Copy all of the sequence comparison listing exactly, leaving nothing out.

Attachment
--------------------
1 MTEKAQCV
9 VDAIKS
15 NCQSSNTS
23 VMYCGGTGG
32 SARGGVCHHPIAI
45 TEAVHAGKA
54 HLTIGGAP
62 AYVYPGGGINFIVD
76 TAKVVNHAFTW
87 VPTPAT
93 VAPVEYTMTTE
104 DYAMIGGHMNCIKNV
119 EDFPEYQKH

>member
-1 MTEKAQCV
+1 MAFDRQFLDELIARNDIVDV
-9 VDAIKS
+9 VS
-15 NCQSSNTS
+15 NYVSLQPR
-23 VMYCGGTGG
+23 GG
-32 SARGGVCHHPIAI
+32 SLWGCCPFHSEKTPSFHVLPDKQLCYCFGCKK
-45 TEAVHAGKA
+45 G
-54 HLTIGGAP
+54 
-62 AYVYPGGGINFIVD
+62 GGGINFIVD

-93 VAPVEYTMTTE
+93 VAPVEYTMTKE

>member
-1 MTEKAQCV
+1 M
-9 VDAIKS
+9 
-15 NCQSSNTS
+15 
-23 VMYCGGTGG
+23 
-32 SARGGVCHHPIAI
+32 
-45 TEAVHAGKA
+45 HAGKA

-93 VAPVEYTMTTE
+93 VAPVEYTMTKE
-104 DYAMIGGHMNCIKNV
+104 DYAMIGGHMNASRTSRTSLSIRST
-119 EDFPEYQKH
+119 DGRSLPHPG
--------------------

1 MTEKAQCV
9 VDAIKS
15 NCQSSNTS
23 VMYCGGTGG
32 SARGGVCHHPIAI
45 TEAVHAGKA
54 HLTIGGAP
62 AYVYPGGGINFIVD
76 TAKVVNHAFTW
87 VPTPAT
93 VAPVEYTMTTE
104 DYAMIGGHMNCIKNV
119 EDFPEYQKH

>member
-1 MTEKAQCV
+1 MAFDRQFLDELIARNDIVDV
-9 VDAIKS
+9 VS
-15 NCQSSNTS
+15 NYVSLQPR
-23 VMYCGGTGG
+23 GG
-32 SARGGVCHHPIAI
+32 SLWGCCPFHSEKTPSFHVLPDKQLCYCFGCKK
-45 TEAVHAGKA
+45 G
-54 HLTIGGAP
+54 
-62 AYVYPGGGINFIVD
+62 GGGINFIVD

-93 VAPVEYTMTTE
+93 VAPVEYTMTKE

>member
-1 MTEKAQCV
+1 M
-9 VDAIKS
+9 
-15 NCQSSNTS
+15 
-23 VMYCGGTGG
+23 
-32 SARGGVCHHPIAI
+32 
-45 TEAVHAGKA
+45 HAGKA

-93 VAPVEYTMTTE
+93 VAPVEYTMTKE
-104 DYAMIGGHMNCIKNV
+104 DYAMIGGHMNASRTSRTSLSIRST
-119 EDFPEYQKH
+119 DGRSLPHPG